Which pleases neither of them. Jessica knows that desire for Dain will not net her the independence she seeks, and could indeed ruin her. Dain considers respectable women just as mercenary as whores, only with many more ways to make a man miserable than the latter. Therefore, his increasing attraction to Jessica is more than merely inconvenient, it’s downright dangerous.
Eventually, not so good things come to pass, and Dain, reacting very very poorly indeed, does something pretty despicable.¹ He leaves Jessica in quite the compromised position, with plenty of chatty witnesses. It’s noteworthy that this is a kneejerk reaction caused by his own baggage and not something Dain planned.
Jessica does not know either of these things, so…she shoots him. In cold blood, knowing she won’t kill him or injure an innocent bystander, she shoots him.
Yes, you read right. She goes home, changes, grabs her pistol–she’s a crack shot–hunts him down at a public venue, and cool as a cucumber, shoots him.
And the crowd goes wild!
Or at least, this reader.
Because Jessica has it all planned. She shoots him in order to force his hand, with the help of a savvy French lawyer. See, Jessica doesn’t mind being ruined per se–though she may or may not regret the lack of actual sex in her ruination. Her real problem is that now her future livelihood has gone up in smoke. From where she stands–and I, reader, right along with her–Dain owes her a living.
He agrees…after a fashion. Which leads to marriage, and things only get better from there on.
I cannot stress enough how wonderful this book is.
The sexual tension is absolutely delicious, and the sex scenes themselves so strongly written. They are graphic enough–no closed doors here–yet there’s no purple prose to be seen. They are not awkward or mock-worthy in any way, and they manage to convey the evolution of the relationship between Jessica and Dain.
The sex here matters.
And both characters are so well written. Jessica is definitely pretty much the grown up at the beginning, on the emotional sense, and yet she also changes as she realizes that lust and attraction have become liking have become caring have become love.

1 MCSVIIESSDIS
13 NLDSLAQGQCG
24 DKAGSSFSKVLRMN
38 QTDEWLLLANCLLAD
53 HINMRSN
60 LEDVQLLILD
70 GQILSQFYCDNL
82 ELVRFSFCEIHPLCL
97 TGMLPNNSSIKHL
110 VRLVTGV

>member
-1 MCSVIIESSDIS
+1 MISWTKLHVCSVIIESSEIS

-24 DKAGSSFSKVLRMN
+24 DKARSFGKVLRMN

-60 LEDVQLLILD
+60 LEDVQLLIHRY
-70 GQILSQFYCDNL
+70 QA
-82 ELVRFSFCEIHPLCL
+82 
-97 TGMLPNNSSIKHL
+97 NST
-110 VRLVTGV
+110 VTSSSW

But Dain, oh Dain! He is absolutely wonderful. So self assured in some areas, so absolutely lost at sea in others. Watching him try to understand what is going on, trying to grasp what his feelings are, what they mean…
I turned the last page and kept thinking about it, and thinking about all the different characters, and how even those with very little actual page space are not just cartoons, put there to serve the plot. This is particularly true of those secondary characters with dialogue, but I think it holds true of all.
The closest Ms Chase comes to two dimensional characters is with Dain’s father–and even there, I’ve seen shades of this in real living, breathing people–and a secondary, minor villain (whose identity is revealed very late in the story).
Lord of Scoundrels absolutely deserves its place in so many ‘best of romance’ lists. 10 out of 10
~ * ~
¹ At least one reader stopped reading then and there, which is as valid a reaction as any other. However, should any of my gentle readers feel inclined to do so, I would ask them to backtrack a little, and re-read Dain’s memories of Suzanna…and then, give the rest of the story a try.